Joseph Priestley (1733-1804) was a Renaissance man, a friend of Benjamin Franklin and Thomas Jefferson, and an important scientist and thinker. See this 2009 article in Salon, Father of the Ecosystem. Here's a link to the Wikipedia entry: http://en.wikipedia.org/wiki/Joseph_priestley
Henry George's Progress & Poverty, written in 1879, opens with these paragraphs:
 The present century has been marked by a prodigious increase in wealth-producing power. The utilization of steam and electricity, the introduction of improved processes and laborsaving machinery, the greater subdivision and grander scale of production, the wonderful facilitation of exchanges, have multiplied enormously the effectiveness of labor.
 At the beginning of this marvelous era it was natural to expect, and it was expected, that laborsaving inventions would lighten the toil and improve the condition of the laborer; that the enormous increase in the power of producing wealth would make real poverty a thing of the past. Could a man of the last century — a Franklin or a Priestley — have seen, in a vision of the future, the steamship taking the place of the sailing vessel, the railroad train of the wagon, the reaping machine of the scythe, the threshing machine of the flail; could he have heard the throb of the engines that in obedience to human will, and for the satisfaction of human desire, exert a power greater than that of all the men and all the beasts of burden of the earth combined; could he have seen the forest tree transformed into finished lumber — into doors, sashes, blinds, boxes or barrels, with hardly the touch of a human hand; the great workshops where boots and shoes are turned out by the case with less labor than the old-fashioned cobbler could have put on a sole; the factories where, under the eye of a girl, cotton becomes cloth faster than hundreds of stalwart weavers could have turned it out with their hand looms; could he have seen steam hammers shaping mammoth shafts and mighty anchors, and delicate machinery making tiny watches; the diamond drill cutting through the heart of the rocks, and coal oil sparing the whale; could he have realized the enormous saving of labor resulting from improved facilities of exchange and communication — sheep killed in Australia eaten fresh in England, and the order given by the London banker in the afternoon executed in San Francisco in the morning of the same day; could he have conceived of the hundred thousand improvements which these only suggest, what would he have inferred as to the social condition of mankind?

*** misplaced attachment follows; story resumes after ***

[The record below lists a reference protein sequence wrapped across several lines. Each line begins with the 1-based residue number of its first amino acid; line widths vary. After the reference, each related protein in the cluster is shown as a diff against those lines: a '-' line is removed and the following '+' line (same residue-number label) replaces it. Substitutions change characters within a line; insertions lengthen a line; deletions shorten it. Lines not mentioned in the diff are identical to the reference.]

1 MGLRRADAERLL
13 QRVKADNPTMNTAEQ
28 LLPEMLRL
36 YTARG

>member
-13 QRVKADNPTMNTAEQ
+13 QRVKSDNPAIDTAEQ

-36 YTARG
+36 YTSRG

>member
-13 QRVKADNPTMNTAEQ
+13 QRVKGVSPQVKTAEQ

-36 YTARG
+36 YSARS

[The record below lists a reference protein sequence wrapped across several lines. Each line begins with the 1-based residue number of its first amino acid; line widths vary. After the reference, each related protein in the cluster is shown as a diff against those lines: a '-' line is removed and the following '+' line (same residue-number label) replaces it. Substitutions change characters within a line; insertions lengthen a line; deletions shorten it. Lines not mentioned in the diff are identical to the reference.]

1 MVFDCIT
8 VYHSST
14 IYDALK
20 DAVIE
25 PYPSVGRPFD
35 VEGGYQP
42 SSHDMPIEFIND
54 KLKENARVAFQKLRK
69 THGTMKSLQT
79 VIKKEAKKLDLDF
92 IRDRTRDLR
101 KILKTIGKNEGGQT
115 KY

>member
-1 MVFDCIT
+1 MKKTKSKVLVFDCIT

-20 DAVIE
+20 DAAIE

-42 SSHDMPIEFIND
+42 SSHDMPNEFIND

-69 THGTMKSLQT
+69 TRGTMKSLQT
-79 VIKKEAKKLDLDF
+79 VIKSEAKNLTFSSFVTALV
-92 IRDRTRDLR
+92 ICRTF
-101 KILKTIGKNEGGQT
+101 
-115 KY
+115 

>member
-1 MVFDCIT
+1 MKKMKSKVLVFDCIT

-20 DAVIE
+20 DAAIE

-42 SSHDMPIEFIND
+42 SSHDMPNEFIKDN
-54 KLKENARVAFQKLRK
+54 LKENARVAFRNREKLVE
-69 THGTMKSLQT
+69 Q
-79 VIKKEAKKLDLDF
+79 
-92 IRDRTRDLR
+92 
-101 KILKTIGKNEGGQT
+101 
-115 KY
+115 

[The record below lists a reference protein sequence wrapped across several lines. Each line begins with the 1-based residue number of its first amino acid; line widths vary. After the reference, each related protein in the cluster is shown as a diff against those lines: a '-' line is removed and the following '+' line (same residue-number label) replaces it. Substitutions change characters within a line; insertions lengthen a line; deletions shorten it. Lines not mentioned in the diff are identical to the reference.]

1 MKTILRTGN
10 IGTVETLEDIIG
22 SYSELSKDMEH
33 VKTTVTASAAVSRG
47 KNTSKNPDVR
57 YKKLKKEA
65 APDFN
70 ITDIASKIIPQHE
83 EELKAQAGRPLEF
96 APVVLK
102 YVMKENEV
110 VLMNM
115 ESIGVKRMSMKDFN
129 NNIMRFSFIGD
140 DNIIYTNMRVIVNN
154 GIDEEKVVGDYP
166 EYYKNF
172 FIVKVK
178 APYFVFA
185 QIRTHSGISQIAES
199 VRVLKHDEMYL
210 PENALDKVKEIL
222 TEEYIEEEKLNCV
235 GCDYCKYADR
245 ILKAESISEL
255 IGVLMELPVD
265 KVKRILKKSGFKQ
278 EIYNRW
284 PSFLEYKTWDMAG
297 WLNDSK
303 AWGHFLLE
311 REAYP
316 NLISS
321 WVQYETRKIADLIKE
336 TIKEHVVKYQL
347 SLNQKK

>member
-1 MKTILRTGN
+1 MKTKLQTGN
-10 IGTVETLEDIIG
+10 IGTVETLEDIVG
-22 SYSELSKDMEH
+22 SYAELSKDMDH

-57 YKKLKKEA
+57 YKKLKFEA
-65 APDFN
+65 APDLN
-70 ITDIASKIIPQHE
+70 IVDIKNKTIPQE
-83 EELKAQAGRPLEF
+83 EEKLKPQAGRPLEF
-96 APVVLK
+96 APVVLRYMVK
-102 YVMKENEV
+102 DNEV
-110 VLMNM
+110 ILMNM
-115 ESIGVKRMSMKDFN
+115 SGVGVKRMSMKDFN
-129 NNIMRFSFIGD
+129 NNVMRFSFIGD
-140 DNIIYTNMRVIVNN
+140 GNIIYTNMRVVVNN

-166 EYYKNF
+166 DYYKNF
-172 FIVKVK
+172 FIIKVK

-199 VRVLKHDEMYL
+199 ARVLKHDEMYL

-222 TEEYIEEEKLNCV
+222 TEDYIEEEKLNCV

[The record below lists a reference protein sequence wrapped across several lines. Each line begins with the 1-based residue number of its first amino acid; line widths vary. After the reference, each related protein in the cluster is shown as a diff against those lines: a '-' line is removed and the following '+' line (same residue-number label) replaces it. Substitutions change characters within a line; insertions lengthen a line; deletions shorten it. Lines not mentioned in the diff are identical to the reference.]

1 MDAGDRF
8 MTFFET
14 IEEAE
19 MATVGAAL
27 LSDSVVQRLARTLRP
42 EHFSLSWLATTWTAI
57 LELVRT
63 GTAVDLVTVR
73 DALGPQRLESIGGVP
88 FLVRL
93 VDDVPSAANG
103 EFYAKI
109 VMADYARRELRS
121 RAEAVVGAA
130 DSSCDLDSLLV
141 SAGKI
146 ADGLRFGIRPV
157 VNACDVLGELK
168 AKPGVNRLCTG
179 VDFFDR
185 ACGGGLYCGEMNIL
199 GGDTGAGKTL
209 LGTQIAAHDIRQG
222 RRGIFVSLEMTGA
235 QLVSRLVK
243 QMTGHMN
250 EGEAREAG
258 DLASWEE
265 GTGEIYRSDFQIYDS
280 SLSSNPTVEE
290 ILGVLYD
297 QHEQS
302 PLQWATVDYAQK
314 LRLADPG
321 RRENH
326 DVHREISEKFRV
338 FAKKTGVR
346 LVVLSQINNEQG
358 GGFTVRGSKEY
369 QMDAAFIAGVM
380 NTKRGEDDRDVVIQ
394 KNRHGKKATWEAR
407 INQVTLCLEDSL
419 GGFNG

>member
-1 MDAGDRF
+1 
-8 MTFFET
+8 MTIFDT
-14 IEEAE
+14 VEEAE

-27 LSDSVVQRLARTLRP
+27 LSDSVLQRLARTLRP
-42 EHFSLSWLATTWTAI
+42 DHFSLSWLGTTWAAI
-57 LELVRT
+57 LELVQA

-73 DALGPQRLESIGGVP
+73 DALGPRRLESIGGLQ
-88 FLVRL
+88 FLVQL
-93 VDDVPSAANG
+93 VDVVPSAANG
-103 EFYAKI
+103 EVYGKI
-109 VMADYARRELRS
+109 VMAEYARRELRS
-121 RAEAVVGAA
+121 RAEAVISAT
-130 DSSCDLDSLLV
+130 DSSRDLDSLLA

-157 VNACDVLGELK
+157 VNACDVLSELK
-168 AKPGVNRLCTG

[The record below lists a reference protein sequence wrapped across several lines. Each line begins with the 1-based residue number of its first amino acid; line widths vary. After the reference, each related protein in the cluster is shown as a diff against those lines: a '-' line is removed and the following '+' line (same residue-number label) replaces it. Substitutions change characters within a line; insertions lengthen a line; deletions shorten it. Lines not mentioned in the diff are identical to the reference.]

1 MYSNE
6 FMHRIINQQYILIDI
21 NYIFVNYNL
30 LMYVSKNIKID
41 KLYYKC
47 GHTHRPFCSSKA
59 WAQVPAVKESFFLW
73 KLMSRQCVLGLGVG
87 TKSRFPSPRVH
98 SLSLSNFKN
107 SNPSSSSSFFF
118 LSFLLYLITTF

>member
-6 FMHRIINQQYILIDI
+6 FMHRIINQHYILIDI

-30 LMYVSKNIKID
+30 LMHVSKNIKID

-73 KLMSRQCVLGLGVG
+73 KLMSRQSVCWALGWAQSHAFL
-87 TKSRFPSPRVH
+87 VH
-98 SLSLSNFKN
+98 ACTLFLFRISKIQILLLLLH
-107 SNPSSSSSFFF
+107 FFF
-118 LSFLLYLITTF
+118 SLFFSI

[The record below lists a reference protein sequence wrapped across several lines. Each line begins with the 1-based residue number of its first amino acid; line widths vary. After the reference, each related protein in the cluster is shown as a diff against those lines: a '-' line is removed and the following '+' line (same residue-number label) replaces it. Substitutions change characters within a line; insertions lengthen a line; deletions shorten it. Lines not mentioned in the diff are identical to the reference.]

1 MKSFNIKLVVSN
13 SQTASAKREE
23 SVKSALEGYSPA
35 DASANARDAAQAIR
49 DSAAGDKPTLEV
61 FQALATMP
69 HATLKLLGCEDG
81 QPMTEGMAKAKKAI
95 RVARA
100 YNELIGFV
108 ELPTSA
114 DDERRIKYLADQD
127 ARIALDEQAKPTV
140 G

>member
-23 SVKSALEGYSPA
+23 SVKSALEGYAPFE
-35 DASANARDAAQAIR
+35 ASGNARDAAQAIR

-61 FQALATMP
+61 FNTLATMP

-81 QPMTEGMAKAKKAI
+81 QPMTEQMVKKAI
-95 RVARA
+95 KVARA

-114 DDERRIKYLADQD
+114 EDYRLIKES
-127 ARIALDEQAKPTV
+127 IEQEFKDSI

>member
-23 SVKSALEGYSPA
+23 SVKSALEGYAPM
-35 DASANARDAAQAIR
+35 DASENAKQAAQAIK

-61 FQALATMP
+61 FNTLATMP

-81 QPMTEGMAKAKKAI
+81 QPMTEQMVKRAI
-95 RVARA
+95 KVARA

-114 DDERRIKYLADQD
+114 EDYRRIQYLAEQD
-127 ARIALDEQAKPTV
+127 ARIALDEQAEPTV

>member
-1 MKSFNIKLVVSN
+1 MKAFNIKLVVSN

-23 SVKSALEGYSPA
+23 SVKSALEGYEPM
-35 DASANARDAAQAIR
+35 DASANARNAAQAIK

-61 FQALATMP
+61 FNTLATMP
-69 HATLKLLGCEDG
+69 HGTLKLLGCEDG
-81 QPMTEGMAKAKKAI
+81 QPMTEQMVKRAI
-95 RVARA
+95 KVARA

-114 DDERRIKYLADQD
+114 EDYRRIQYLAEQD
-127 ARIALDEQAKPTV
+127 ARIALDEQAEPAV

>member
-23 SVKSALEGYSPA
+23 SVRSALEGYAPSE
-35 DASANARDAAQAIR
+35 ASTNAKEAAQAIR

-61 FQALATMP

It would not have seemed like an inference; further than the vision went it would have seemed as though he saw; and his heart would have leaped and his nerves would have thrilled, as one who from a height beholds just ahead of the thirst-stricken caravan the living gleam of rustling woods and the glint of laughing waters. Plainly, in the sight of the imagination, he would have beheld these new forces elevating society from its very foundations, lifting the very poorest above the possibility of want, exempting the very lowest from anxiety for the material needs of life; he would have seen these slaves of the lamp of knowledge taking on themselves the traditional curse, these muscles of iron and sinews of steel making the poorest laborer's life a holiday, in which every high quality and noble impulse could have scope to grow.
 And out of these bounteous material conditions he would have seen arising, as necessary sequences, moral conditions realizing the golden age of which mankind have always dreamed. ...
Priestley's contributions to science are perhaps less widely known in the 21st century than Benjamin Franklin's, but, as the Salon article makes clear, he was quite a thinker about issues we continue to confront in the 21st century, with regard to, among other things, sustainability. Steven Johnson describes him as a pioneer in the "open source" model.